What should I absolutely not do when visiting your country?
Common sense goes a long way when it comes to learning a country’s proper etiquette. But even the savviest, most observant travellers can make the occasional cultural stumble if they are not careful.
Sam Bruce, a co-founder of the travel site Much Better Adventures, grew up in Hong Kong – yet did not realise until he was much older that in Hong Kong, people should always hand over business cards with two hands. “I had a rather awkward moment where I casually slid my name card face-down across the table to someone at the end of a meeting, when at the very same moment they delivered theirs, bowing, with both hands,” he explained. “What I had done was a big no-no and highly disrespectful.”
- Don't get stuck making an etiquette snafu. (Image Source/Getty)
To discover more of these unexpected missteps, we sought out the advice of users on question and answer site Quora, asking “What should I absolutely not do when visiting your country?” Here are the etiquette rules that surprised us the most.
The number trap
In some cultures, giving the wrong amount of an item can be worse than no present at all. “Do not give an even numbers of flowers as a gift. That’s for dead folks,” said Muscovite Katherine Makhalova. “A proper bouquet will have one, three, five or seven flowers.” Odd numbers of flowers are given for happy occasions in Russia, while bouquets of two, four, six, 12 or 24 stems are often brought to funerals.
- Giving flowers as a gift? Make sure to count them up first. (Rob Stothard/Getty)
Even outside of Russia, knowing which digits are lucky – or unlucky – may be important. “Numbers matter more than you might think,” explained Terri Morrison, speaker and author of the Kiss, Bow, or Shake Hands series of etiquette books. “In China, the word for ‘four’ sounds very similar to the word for ‘death’, so it is a good idea to avoid giving anything in fours.”
Similarly, in Japan, the traditional wedding gift of cash should not be given in bills divisible by two: that signifies the marriage could end in divorce. A gift of 20,000 yen, for example, should be given with one 10,000 yen and two 5,000 yen notes – but not two bills of 10,000 yen.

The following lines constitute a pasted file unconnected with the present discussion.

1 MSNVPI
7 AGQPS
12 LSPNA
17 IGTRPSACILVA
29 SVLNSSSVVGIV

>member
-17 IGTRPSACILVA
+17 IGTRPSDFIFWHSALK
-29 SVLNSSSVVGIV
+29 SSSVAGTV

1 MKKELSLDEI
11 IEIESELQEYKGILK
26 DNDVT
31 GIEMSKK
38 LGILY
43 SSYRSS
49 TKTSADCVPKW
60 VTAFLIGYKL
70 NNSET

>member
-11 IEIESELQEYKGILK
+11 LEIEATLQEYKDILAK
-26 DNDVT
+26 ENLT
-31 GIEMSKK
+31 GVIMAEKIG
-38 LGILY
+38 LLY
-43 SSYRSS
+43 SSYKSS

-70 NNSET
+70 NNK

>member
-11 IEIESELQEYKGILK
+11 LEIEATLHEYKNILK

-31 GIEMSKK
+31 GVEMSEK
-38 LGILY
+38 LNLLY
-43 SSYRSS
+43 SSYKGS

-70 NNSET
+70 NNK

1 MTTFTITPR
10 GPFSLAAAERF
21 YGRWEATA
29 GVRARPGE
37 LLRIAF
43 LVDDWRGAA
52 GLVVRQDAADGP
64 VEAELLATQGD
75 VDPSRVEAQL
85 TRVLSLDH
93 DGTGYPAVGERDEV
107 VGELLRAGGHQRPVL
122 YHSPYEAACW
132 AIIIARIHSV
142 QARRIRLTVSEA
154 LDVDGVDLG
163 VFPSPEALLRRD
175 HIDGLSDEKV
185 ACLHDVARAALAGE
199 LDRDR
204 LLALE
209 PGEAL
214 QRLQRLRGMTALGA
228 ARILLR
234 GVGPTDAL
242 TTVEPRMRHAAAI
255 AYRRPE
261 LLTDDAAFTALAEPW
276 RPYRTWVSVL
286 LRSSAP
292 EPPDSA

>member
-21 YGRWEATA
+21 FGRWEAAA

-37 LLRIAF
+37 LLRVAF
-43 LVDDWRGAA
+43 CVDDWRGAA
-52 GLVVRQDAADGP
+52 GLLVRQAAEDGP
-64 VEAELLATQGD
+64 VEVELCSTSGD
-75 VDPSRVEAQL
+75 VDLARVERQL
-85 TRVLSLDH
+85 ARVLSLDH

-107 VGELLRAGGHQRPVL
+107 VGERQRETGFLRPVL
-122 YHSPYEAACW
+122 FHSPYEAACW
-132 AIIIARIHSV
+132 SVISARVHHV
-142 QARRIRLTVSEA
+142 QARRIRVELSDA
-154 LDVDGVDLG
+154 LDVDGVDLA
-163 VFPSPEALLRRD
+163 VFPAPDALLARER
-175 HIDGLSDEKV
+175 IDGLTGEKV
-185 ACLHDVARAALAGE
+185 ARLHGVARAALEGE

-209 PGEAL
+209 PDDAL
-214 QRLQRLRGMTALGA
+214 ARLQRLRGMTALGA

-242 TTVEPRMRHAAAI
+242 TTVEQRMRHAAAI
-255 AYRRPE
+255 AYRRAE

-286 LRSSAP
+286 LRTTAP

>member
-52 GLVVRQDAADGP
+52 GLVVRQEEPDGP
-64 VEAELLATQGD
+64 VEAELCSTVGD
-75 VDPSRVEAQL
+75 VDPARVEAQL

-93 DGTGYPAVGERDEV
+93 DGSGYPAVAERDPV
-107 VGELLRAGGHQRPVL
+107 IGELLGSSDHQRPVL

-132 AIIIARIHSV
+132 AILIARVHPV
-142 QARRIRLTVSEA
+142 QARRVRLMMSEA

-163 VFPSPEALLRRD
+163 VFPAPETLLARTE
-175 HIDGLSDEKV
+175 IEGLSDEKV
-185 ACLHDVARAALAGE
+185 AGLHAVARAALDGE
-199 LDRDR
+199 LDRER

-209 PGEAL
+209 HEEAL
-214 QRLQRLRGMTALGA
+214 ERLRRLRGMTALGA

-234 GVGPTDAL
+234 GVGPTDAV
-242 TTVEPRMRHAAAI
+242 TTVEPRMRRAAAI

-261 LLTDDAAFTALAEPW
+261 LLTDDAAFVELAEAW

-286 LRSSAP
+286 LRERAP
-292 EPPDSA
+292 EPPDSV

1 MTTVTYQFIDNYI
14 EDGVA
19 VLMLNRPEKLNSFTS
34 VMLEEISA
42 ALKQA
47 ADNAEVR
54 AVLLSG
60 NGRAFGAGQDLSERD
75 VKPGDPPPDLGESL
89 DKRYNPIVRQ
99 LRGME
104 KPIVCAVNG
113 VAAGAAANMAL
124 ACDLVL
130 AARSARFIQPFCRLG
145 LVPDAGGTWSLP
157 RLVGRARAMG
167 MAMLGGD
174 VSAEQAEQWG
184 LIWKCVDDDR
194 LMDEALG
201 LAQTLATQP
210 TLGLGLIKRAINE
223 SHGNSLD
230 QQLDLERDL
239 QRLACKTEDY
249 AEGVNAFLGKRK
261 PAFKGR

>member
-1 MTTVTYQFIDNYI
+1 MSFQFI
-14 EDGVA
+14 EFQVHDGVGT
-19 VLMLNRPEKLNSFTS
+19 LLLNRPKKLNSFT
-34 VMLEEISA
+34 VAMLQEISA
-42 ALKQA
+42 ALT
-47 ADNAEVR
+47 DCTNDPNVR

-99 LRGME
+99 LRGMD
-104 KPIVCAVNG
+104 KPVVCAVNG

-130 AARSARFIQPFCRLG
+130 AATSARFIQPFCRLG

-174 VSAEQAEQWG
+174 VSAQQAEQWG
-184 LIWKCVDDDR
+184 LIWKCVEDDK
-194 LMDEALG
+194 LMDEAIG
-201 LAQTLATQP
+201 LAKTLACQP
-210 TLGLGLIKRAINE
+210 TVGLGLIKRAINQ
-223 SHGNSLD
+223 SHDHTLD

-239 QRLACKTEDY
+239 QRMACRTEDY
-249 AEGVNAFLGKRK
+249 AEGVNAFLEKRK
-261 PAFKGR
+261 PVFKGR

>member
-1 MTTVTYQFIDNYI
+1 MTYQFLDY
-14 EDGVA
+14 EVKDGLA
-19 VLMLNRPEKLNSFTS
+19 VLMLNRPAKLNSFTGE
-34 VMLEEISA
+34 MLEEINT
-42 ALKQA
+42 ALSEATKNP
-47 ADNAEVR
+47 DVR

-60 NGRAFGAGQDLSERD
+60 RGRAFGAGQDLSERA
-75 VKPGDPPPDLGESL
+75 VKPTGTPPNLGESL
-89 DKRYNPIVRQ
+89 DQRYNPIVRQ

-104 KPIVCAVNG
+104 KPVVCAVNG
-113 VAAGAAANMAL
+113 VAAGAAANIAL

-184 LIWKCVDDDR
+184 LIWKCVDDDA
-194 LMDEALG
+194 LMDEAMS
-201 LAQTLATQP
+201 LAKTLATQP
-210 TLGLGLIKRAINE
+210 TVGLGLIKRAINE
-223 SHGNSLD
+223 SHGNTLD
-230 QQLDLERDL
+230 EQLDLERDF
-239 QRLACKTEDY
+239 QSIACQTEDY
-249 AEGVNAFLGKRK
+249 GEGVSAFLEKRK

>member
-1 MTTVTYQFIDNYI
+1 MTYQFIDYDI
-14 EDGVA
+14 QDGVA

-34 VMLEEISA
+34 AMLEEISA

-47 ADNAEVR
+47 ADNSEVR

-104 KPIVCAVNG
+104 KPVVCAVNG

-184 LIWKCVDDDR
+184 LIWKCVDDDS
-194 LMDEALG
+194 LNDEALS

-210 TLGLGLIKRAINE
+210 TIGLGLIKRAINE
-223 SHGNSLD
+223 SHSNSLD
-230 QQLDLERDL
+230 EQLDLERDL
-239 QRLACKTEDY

Many Quora respondents from southeast Asian countries, such as Thailand and Malaysia, reminded readers to be careful where they touch another person. “Never touch anyone’s head or pass anything from above the head,” said Neha Kariyaniya, a resident of Kuala Lumpur, Malaysia. “It is considered to be the most sacred body part.” Such touch is inappropriate even in informal situations – and also applies to small children, as tempting as rubbing their hair might be for visitors from other cultures.
- As tempting as it is, try not to tousle that hair. (Diptendu Dutta/AFP/Getty)
“This is also very true in Thailand where the head is considered the seat of the soul,” said Morrison. The belief stems primarily from Buddhism, the religion that informs the everyday life of many Thai.
Keep to yourself
Quora users from across Western Europe pleaded for visitors to avoid striking up conversations with strangers. “Don’t talk to a stranger, except about how bad something is or about the weather,” said Londoner Thomas Goodwin. “Someone made eye contact with me on the Underground once,” joked fellow Londoner Paul Johnson. “Now they don’t have eyes.”
- The London Tube is for commuting, not conversing with strangers. (Dan Kitwood/Getty)
Other British users also commented on this one, saying that while talking to strangers is not always a negative, it should absolutely be avoided when using the Underground, London’s metro. “Avoiding eye contact is the only way to preserve your sense of personal space,” said Londoner Shefaly Yogendra.
In addition, the business-oriented nature of some of bigger cities in Northern and Western Europe often emphasises saving time – and avoiding unnecessary chatter. “Business means business in these countries, and any other topic of conversation is a distraction,” said Morrison.